Alzheimer's Association, free First Responder training and tip sheet. The training includes information on the topics of wandering, driving, abuse and neglect, shoplifting, and disaster response.
Community-based trainings to help first responders be more aware of the challenges experienced by a person with dementia may start with a 30-minute video training, such as First Responders and Care Partners, followed by a conversation facilitated by experts in dementia and public safety.
Resources Education for Aging, Community, and Health (REACH) developed Dementia Resources for First Responders and Family Care Partners: De-escalation and Communication Strategies, a series of videos that illustrate how to use de-escalation strategies in an emergency situation and offer hints and tips to reduce the likelihood that a similar situation will happen again.
games, Memory kits, and Puzzles
All About Us Game. The Alzheimer's Association developed this first-of-its-kind life-storytelling board game that encourages conversation to describe life experiences, explore feelings, and share values. The game supports the identity, independence, and sense of purpose of the person living with dementia while building closer relationships with fellow players.
Keeping Busy website. As part of her leadership of the Dementia Inclusion project, Ellen Ceppetelli played several of these games with people living with dementia. She is a fan so we highly recommend the inclusion of a selection of these in a dementia -inclusive library or community center project. Click here to view their full catalog.
Memory Kits. For people experiencing memory loss, a Memory Kit can provide mental and emotional stimulation. The kits are designed to be used to inspire conversation and build stronger connections.
To create unique puzzles that reflect the history and geography of your community, team with a local photographer and purchase custom puzzles.
One source of ready-made puzzles is Relish.com. They provide puzzles of varying difficulty (from 13-100 pieces) that are thick enough for someone experiencing sensory changes as part of their dementia to use comfortably.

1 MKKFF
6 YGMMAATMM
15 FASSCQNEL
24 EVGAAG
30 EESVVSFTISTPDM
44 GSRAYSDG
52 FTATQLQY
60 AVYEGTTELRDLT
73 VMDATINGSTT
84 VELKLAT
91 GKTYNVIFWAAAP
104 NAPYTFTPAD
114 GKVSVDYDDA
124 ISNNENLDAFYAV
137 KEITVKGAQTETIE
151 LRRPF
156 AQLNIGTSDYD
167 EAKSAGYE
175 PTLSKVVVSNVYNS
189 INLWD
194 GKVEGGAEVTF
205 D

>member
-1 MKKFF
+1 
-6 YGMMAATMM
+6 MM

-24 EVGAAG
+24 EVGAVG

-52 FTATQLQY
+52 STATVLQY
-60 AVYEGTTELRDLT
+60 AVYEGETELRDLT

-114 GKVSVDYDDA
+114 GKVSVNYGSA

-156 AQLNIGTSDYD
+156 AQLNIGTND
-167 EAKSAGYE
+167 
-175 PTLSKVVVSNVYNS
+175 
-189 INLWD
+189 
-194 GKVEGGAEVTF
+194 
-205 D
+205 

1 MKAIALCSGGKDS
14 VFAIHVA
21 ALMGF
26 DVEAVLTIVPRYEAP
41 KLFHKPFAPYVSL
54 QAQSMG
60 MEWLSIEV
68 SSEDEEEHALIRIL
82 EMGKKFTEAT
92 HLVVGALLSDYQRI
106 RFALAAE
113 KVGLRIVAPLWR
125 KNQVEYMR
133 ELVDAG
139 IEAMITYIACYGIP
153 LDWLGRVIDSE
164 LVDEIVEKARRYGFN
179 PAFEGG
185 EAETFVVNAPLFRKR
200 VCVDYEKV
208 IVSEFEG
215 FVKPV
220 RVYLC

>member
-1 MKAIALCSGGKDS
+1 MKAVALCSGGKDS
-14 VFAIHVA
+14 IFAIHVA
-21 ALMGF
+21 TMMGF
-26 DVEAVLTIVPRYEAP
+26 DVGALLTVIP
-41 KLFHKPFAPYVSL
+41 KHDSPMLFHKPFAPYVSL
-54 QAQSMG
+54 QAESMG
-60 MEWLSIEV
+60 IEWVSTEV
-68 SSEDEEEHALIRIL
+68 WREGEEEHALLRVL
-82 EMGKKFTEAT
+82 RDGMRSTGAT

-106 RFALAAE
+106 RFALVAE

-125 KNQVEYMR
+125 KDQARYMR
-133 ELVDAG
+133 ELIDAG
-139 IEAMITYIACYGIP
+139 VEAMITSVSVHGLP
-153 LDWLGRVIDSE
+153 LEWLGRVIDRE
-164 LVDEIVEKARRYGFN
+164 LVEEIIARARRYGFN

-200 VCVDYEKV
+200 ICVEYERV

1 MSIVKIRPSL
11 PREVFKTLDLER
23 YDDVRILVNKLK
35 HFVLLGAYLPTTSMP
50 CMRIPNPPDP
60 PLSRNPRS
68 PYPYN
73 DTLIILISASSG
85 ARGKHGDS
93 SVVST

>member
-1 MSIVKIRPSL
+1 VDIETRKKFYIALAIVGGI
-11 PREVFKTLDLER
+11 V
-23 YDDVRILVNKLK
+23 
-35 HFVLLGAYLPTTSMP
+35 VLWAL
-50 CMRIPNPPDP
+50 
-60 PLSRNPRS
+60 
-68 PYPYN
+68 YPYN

Develop an information kiosk for people experiencing cognitive changes, their friends, and family. These are a few materials to consider including:
Free publications from the National Institute of Aging, such as Forgetfulness: Knowing When to Ask for Help and Understanding Memory Loss
Resource bookmark or magnet with the essential contact information--from the non-emergency number to call the police to the number for the post office. What helps us all stay connected, also helps the person experiencing cognitive changes
Consider developing a map of accessible paths in your community. It will encourage everyone in the community to get out and walk. Norfolk Easy Ambles-Dementia Walk Maps provides basic guidance needed to establish an "easy amble" and a sample map. If you develop a map, you may also want to include Dementia Adventure Walk Planner.
List of Volunteer Opportunities in the community that have been trained to be dementia-inclusive. We all need a reason to get up in the morning. Finding opportunities for everyone to participate is part of being an age- and dementia-inclusive community
List of resources for people living with dementia and care partners. This could include support groups, activities, and formal services. The Maine Alzheimer's Association is a good place to start locating formal services and support groups in your area.
Flyer with information about Pathways to Well-Being with Dementia and how people in your community can access a hard copy (click here to view customizable template)
Materials listed under dementia-inclusive printables, above
outdoor spaces and events
Encourage time outdoors engaging in valued activities.
Walking Paths or Trails – along with gardening and walking ideas, dementia-inclusive paths encourage time outdoors.
Wayfaring Signs - Learn what makes a sign dementia friendly and view a signage checklist.
Dementia Inclusive Communities
Elizabeth is Missing (film version). Maud is a woman experiencing cognitive changes. Her daughter and professional caregiver warn her to stay at home, stop buying canned peaches, and not cook. However, Maude either ignores or forgets the rules. She is determined to solve two mysteries–the disappearance of her sister 20 years ago and, more recently, the disappearance of her best friend, Elizabeth. Maud’s journey to solve both mysteries provides insight into the way dementia impacts her thought process and how her friends, family, and community services support (or don’t support) her.